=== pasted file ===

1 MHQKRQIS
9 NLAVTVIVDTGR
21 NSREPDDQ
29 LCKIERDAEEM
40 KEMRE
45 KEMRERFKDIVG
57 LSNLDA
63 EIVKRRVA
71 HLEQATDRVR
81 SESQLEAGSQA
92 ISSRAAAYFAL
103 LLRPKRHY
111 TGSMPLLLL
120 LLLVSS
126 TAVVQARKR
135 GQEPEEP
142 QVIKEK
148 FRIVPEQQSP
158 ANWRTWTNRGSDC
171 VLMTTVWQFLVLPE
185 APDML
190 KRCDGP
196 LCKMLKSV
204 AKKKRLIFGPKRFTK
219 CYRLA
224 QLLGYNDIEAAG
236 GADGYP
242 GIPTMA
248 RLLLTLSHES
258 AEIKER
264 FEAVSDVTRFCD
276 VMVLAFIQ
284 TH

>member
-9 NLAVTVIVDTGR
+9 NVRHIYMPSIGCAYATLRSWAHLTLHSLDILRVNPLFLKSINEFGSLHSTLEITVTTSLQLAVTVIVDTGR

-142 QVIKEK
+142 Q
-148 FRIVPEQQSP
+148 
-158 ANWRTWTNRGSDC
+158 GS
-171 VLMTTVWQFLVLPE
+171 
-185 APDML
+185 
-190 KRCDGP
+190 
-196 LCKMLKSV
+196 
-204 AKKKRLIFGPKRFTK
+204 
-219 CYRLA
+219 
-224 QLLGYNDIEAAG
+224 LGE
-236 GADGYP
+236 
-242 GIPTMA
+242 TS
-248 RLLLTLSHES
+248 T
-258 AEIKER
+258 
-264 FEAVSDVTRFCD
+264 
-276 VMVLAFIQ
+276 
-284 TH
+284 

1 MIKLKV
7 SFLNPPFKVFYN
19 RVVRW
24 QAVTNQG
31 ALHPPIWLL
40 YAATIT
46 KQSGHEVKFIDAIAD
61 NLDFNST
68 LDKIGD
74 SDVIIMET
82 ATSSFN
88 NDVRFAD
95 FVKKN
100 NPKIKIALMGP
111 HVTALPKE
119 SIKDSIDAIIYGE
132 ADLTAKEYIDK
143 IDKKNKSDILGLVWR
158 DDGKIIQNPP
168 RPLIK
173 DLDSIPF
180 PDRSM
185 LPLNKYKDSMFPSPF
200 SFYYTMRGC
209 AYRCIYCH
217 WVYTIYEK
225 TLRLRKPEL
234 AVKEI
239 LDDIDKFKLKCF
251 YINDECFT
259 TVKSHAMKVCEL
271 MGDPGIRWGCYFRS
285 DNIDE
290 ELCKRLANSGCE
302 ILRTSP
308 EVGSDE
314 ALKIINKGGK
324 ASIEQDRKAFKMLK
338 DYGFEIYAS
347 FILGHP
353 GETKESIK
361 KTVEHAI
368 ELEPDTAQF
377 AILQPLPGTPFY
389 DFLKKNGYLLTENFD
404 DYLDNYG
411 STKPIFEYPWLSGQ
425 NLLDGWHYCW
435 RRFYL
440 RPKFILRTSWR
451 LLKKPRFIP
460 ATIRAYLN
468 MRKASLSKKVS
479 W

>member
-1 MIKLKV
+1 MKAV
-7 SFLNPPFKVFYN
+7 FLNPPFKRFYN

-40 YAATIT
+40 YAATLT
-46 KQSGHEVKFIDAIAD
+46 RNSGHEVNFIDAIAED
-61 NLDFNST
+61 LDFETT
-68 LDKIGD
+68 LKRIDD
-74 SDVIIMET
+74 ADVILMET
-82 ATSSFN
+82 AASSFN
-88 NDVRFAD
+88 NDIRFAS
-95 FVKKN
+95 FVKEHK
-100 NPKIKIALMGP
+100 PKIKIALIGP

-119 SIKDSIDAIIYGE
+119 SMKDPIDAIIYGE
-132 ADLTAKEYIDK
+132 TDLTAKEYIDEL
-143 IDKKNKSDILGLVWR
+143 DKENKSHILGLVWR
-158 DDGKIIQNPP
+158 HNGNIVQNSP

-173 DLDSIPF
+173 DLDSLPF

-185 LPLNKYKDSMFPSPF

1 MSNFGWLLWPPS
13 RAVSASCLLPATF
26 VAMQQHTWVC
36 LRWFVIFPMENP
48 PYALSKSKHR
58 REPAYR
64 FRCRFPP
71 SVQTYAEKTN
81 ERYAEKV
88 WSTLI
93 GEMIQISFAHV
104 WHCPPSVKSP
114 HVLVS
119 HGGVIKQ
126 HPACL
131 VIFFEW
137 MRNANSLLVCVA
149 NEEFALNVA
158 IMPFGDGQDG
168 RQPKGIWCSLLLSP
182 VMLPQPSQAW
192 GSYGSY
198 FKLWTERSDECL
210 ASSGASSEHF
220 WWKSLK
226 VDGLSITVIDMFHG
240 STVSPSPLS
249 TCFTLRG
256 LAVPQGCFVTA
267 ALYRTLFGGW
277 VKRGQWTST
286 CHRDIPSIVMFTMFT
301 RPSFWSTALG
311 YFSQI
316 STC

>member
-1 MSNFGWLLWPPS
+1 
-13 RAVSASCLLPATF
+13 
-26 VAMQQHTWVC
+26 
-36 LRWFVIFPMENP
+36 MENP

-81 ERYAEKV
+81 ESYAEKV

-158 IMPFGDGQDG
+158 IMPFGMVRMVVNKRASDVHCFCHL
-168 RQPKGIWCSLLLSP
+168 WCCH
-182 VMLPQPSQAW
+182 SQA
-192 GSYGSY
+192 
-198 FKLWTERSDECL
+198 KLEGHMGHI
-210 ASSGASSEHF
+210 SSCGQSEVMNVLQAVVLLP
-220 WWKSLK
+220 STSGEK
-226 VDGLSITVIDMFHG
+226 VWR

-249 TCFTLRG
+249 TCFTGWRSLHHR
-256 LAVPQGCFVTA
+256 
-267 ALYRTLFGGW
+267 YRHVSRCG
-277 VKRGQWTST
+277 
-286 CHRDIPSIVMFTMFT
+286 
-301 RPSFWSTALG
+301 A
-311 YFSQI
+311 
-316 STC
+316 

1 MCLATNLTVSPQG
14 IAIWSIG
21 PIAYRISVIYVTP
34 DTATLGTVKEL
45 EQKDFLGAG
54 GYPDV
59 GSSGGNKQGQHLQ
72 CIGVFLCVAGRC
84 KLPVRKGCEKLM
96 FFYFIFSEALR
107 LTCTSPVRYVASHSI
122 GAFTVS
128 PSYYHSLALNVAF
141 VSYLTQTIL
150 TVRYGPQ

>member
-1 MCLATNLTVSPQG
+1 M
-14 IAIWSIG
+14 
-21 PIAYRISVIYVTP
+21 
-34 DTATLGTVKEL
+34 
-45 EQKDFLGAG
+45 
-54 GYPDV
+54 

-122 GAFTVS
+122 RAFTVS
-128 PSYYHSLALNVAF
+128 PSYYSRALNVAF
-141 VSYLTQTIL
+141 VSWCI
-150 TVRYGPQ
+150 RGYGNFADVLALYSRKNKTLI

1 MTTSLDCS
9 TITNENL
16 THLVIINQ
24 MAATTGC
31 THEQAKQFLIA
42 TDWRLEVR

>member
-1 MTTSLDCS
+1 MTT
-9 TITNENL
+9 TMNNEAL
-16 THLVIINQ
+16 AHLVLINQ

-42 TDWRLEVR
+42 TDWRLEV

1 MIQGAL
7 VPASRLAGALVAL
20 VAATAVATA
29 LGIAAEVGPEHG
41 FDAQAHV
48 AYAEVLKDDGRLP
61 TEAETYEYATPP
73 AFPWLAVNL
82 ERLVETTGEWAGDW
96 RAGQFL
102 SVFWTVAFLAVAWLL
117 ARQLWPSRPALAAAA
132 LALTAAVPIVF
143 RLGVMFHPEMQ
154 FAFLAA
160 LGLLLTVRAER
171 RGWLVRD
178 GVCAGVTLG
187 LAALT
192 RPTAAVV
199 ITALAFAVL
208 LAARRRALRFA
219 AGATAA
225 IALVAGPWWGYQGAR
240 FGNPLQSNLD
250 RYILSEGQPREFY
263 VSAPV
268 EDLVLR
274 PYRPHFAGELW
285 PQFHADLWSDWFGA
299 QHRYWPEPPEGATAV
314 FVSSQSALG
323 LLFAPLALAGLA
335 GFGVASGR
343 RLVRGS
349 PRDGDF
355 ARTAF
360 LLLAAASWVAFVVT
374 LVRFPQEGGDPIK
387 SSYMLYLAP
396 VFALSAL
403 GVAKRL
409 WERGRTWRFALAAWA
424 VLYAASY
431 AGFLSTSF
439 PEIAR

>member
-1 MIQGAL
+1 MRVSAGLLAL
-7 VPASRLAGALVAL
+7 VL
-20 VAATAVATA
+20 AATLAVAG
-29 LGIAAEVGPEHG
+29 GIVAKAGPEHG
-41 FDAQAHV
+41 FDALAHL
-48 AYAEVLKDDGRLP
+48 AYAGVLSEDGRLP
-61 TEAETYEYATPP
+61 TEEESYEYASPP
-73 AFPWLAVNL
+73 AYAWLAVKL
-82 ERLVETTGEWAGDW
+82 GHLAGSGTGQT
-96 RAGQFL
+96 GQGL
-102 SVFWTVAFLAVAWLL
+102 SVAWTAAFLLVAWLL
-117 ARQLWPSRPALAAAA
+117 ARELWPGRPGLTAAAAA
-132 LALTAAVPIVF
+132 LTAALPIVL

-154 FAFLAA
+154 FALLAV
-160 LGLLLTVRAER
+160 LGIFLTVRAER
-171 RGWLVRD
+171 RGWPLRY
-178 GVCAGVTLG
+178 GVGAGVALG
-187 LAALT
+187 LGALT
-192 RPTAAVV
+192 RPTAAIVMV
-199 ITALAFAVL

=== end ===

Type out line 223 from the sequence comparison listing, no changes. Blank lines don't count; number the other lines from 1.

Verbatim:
-256 LAVPQGCFVTA